By the time we got back the house Geri had two Benedryl capsules at the ready, and I took them immediately.  Then I asked her to get her tweezers, which she did, and she pulled four stingers out of my head, while Nathan pointed out where he had seen bees burrowing into my hair, and another two out of my right leg, just above my boot.  I do not know if pulling the stingers out is supposed to help, intuitively it seems like the right thing to do, but I do know that within a half hour I felt just fine.  Aside from a little itching, there has been no lasting discomfort.

All involved got a large dose of adrenalin for the day.  Which reminds me, we have stocked our medicine cabinet with two EpiPens to treat anaphylaxis if necessary (Epi is short for epinephrine, which is another word for adrenalin).  Obviously I am not allergic to bee stings, but we occasionally have guests who are, and it seems like a good idea for beekeepers to have EpiPens available.

Another lesson learned is that I need to find a mechanically advantaged method for lifting the hive off of the floor, it is simply too risky to be doing it by hand.  I could easily have panicked and dropped the hive boxes full of honey and bees.  I will be doing some research on how others are adding boxes to their Warré hives.  More generally speaking, it was yet another humbling reminder of how much I have to learn.

Did you know?  "...about 50 U.S. physicians report good results using <bee venom> to treat not only pain but arthritic conditions, multiple sclerosis, and other health woes."

Thank you for reading and commenting on the blog.  Your comments and criticisms, your inputs and acknowledgements, are welcomed, and will help me to improve my posts.

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-- John, 11 August 2014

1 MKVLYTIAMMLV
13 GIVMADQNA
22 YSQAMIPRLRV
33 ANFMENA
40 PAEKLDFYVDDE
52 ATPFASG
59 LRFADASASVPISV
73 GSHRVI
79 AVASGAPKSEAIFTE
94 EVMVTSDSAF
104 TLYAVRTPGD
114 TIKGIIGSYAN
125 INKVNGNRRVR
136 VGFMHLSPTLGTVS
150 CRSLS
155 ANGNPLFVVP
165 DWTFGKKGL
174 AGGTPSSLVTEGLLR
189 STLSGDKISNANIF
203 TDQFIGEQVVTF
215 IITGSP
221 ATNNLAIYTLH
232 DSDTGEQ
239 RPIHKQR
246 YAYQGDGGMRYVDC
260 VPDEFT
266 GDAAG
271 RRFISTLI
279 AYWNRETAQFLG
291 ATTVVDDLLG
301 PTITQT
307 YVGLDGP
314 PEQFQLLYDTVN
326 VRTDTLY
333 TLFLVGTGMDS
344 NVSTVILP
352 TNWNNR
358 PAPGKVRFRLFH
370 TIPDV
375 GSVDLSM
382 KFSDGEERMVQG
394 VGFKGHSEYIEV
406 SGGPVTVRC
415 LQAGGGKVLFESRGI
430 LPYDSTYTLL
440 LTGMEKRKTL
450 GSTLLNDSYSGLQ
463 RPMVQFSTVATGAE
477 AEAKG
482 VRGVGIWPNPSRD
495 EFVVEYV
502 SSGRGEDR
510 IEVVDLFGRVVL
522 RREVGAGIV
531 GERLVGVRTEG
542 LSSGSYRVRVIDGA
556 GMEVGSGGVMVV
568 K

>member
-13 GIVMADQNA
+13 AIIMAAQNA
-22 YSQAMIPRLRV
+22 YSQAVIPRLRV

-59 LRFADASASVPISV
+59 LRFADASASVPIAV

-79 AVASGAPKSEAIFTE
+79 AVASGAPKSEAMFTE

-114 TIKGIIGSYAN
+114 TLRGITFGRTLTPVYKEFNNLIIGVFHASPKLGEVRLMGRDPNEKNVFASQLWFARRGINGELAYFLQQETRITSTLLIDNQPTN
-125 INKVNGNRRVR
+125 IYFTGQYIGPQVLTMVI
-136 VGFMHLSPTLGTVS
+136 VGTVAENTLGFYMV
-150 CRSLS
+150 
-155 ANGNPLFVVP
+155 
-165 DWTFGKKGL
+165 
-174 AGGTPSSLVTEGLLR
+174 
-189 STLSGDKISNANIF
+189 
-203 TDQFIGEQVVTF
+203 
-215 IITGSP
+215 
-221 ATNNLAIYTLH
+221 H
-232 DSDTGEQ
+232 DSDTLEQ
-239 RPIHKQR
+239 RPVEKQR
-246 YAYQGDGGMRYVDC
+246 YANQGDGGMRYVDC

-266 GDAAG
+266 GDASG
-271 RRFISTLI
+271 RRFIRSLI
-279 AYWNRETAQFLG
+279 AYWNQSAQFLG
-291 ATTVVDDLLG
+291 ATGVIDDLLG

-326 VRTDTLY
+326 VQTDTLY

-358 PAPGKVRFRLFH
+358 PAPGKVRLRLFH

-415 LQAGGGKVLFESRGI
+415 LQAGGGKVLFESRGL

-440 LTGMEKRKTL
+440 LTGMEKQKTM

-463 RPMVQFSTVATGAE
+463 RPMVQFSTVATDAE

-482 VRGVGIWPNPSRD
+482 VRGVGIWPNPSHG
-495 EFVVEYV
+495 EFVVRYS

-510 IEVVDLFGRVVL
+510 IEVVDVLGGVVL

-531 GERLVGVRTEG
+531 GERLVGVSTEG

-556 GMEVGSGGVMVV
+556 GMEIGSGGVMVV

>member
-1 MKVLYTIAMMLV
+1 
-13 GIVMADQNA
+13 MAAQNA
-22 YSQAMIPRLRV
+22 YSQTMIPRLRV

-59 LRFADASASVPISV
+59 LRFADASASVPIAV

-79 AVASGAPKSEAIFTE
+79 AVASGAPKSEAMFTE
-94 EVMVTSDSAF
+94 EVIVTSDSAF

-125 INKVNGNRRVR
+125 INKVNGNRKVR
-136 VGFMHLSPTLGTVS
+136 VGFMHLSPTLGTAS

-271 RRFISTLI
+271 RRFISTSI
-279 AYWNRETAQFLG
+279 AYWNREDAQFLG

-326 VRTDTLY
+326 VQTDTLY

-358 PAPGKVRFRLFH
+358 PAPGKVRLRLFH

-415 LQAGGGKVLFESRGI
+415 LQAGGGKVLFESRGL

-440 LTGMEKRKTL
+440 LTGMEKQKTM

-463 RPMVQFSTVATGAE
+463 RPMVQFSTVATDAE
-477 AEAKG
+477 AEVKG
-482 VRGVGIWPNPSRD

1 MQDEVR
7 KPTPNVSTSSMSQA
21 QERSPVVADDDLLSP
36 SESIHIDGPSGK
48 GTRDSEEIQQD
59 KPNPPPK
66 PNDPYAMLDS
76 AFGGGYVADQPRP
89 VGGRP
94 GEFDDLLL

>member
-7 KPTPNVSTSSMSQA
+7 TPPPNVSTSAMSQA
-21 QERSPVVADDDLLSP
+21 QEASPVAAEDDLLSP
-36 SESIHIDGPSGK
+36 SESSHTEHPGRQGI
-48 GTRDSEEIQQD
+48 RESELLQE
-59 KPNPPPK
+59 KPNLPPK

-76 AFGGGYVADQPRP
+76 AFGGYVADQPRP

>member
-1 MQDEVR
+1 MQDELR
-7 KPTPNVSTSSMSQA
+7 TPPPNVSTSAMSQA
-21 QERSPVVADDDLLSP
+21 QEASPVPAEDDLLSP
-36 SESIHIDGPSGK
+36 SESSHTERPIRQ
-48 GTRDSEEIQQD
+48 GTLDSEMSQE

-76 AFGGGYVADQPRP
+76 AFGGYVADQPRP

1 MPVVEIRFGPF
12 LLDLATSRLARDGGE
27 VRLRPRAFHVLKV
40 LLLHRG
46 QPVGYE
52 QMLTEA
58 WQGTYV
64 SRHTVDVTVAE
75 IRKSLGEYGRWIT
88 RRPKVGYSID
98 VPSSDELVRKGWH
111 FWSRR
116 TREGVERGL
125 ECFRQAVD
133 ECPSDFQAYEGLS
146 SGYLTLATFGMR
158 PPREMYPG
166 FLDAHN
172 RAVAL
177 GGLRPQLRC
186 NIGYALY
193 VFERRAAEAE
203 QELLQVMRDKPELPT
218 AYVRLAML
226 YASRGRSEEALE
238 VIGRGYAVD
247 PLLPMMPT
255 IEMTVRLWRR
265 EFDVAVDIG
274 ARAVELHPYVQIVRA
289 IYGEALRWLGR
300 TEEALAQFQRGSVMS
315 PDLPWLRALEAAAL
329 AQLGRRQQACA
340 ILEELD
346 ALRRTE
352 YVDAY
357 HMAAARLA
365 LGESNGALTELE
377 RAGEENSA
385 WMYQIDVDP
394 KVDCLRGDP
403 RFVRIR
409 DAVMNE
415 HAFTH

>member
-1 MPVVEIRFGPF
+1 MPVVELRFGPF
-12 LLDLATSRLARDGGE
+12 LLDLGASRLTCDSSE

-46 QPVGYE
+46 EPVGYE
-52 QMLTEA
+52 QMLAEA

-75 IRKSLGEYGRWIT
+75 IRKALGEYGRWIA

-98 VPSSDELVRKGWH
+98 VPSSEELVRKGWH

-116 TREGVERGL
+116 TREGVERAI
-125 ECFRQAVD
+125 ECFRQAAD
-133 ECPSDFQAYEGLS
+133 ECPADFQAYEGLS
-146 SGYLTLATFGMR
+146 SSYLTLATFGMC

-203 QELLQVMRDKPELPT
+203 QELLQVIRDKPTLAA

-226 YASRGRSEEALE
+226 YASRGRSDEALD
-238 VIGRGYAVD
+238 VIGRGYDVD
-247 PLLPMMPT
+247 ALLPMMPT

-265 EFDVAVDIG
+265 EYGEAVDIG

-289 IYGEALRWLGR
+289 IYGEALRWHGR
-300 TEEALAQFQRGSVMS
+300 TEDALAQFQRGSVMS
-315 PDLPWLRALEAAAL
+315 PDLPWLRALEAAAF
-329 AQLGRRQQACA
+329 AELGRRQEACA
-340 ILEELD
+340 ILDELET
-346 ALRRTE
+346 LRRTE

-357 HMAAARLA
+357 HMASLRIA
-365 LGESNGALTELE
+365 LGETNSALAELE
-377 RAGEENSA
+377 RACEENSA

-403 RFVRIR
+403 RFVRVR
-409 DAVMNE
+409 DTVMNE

Sunday, August 3, 2014

Home Improvement - Heat Loss Prevention

Last winter, our use of propane was exorbitant, and with propane prices high and climbing, and availability limited, the situation presented real financial hardship for many.  Fortunately, Geri had locked in low propane prices when we moved in, otherwise it would have been literally twice as painful to absorb the cost.  In two deliveries, we put almost 1,600 gallons of propane in our 1,000 gallon tank, between December and February.

One day in mid-February, I was walking towards the back of the house, and with fresh snow on the ground, it was a beautiful scene; I took the picture below, and almost instantly recognized that something was very wrong.  As you can see, there is much less snow on the left half of the roof, than on the right half; this was absolutely counter-intuitive, because the right end of the roof is over a vaulted ceiling, and the left end is over an attic.  You can see actually see where the roof rafters are on the left end, by the effect of the insulation they provide to the roof deck.  I had fully expected to lose more heat through the vaulted ceiling, though obviously this was not the case.  The attic is sufficiently well insulated.  I had already corrected one major problem in the attic, that being that insulation had been stuffed down into the soffits, preventing air flow from the soffit vents to the ridge vent, resulting in high temperatures and excessive moisture in the attic.  The attic fan was controlled by a thermostat set for 105 deg. F, and a humidistat set for 35% relative humidity; it ran almost non-stop in the summer.  I removed the insulation from the soffits, and installed soffit baffles to ensure good air flow under the roof deck from soffit vents to ridge vent.  Additionally, the floor of the attic is decked with plywood, and there were four access holes cut through the decking to can-lights below; I removed the backing from fiberglass insulation to prevent fire, and laid about 18 inches of insulation over the can lights.  Clearly though, there was another problem, or problems.